Like Our Facebook Page
|Fantasy Hockey: Sleepers, rookies and buyer beware|
|Written by Blake Benzel|
|Tuesday, 11 September 2012 13:37|
Training camp is right around the corner, which means that your fantasy league’s draft likely is as well. Here is our guide to five sleepers, rookies and buyer beware picks that you should keep an eye on.
SleepersHere are five players to keep your eyes on in your draft. Their situations look to be right heading into this season and they could be poised for a big year.
1) R.J. Umberger, LW, Columbus Blue Jackets – Umberger might not be a sexy pick for many, but how can you pass up a guy who hasn’t played less than 73 games ina season in his career, has scored 20-plus goals in five of his seven seasons in the NHL and is going to give you a bump in the hit department and time on ice department, if you’re in a league that tracks those things. That’s not even mentioning the fact that Umberger seems poised to have a big season with the Blue Jackets because someone’s going to have to score for them.
2) Anders Lindback, G, Nashville Predators – Lindback had the misfortune of holding down the back up role behind workhorse Pekka Rinne in Nashville, so he didn’t get to see the ice much for the Predators last season. When he did see it, however, he was more than capable between the pipes. This season, he’s likely going to be splitting the starting role with Mathieu Garon, unless someone steps up and steals the job. He’s done a serviceable job in limited duty over the past two seasons in Nashville, showing some flashes that could earn him the job if he puts it together.
3) Mason Raymond, LW, Vancouver Canucks – After seeing his production slip to 20 points last season, mostly due to his recovery from a back injury suffered in the 2010-11 Stanley Cup Finals, expect Raymond to rebound this season. He’ll likely benefit from Kesler being out until December – meaning he’ll get to see some time in the top six. Throw in the fact that he’s finally fully healed from his back injury and has a new contract, he could have a bounce back season. With that being the case, it wouldn’t be surprising to see Raymond return to his 25-goal form from the 2009-10 season, giving you a solid middle of the road option for your forwards.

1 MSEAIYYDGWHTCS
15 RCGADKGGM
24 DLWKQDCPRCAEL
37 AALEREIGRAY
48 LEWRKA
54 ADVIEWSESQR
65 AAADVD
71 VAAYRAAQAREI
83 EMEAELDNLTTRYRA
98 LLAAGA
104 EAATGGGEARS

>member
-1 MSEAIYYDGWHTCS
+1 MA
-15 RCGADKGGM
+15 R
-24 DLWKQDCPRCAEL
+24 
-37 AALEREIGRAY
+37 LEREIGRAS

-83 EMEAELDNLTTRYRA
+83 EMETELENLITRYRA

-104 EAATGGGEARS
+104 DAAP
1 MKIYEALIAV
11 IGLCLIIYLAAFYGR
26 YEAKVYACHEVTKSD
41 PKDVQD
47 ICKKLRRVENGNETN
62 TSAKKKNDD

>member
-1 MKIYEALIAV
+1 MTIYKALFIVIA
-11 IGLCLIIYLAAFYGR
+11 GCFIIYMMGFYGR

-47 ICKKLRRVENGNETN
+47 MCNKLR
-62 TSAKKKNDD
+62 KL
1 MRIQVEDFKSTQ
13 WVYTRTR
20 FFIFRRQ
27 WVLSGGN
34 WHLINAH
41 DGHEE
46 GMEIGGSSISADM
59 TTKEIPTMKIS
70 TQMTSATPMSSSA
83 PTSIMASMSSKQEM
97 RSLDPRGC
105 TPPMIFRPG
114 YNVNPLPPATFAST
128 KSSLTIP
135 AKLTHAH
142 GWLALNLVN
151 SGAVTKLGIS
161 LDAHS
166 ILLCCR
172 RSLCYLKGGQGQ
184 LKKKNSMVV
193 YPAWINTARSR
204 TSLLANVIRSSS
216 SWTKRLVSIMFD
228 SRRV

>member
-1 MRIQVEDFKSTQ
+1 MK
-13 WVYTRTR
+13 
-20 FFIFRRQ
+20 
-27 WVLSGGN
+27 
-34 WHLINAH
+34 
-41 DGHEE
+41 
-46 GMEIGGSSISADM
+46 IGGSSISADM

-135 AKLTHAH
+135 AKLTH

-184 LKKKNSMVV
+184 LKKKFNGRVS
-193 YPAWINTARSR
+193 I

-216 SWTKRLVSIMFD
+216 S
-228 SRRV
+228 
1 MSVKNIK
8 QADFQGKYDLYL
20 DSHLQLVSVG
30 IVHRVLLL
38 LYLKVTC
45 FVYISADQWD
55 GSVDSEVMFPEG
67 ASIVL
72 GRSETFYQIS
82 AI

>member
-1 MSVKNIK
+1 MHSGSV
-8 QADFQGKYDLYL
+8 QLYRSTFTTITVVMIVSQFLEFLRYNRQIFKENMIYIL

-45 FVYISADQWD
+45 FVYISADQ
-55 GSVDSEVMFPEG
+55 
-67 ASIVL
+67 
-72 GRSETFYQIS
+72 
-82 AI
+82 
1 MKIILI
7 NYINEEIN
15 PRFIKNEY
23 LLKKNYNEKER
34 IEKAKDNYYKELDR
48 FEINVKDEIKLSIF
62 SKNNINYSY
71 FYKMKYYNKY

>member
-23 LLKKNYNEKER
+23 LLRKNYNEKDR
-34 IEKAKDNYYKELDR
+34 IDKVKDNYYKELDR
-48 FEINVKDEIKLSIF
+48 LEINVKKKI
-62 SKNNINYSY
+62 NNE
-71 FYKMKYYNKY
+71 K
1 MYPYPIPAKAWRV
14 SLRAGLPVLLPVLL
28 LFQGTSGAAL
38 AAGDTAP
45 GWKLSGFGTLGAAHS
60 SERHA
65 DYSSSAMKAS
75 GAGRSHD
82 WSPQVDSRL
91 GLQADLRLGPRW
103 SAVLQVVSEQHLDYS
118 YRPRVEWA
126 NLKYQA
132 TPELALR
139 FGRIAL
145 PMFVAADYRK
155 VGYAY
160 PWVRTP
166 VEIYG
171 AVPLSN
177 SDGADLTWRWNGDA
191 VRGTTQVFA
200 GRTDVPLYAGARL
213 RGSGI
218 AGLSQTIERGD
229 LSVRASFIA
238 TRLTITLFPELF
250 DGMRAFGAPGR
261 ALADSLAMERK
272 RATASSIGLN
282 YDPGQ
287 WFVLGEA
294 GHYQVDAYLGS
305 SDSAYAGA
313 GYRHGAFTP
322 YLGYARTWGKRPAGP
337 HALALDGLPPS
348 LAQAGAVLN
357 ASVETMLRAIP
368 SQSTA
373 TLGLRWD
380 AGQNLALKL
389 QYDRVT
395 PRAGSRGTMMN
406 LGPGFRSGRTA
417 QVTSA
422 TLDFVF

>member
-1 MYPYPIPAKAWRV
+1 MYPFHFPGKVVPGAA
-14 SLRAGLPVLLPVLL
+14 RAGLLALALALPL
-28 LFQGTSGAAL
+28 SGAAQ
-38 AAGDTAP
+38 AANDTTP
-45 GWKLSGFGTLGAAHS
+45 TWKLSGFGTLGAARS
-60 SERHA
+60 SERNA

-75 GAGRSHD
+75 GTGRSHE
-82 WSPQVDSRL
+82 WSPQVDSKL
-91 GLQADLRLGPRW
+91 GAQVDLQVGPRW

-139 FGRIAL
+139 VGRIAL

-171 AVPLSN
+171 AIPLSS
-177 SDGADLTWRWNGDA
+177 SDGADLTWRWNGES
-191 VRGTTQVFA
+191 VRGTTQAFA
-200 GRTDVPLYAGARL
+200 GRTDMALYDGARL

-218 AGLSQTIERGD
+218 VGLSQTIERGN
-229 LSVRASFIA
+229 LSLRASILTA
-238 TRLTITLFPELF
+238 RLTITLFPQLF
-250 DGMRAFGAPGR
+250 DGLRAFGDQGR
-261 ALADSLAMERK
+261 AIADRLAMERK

4) Peter Mueller, LW, Florida Panthers – If Mueller is healthy, and all signs point towards him being so, he’ll be a player you want to keep an eye on in your league. He backslid a bit after an impressive 54-point rookie campaign in 2007-08, but he caught everyone’s eye again after being moved to Colorado and tallying 20 points in 15 games in 2009-10. He missed the entire next season with a concussion, but managed to come back and play 32 games in 2011-12, tallying 16 points in those games. A healthy season this year should see him bounce back, maybe not to his point-per-game pace when he arrived in Colorado, but at least to the 50-60 point range, which would put him squarely in Florida’s top five for scoring based on last season’s stats.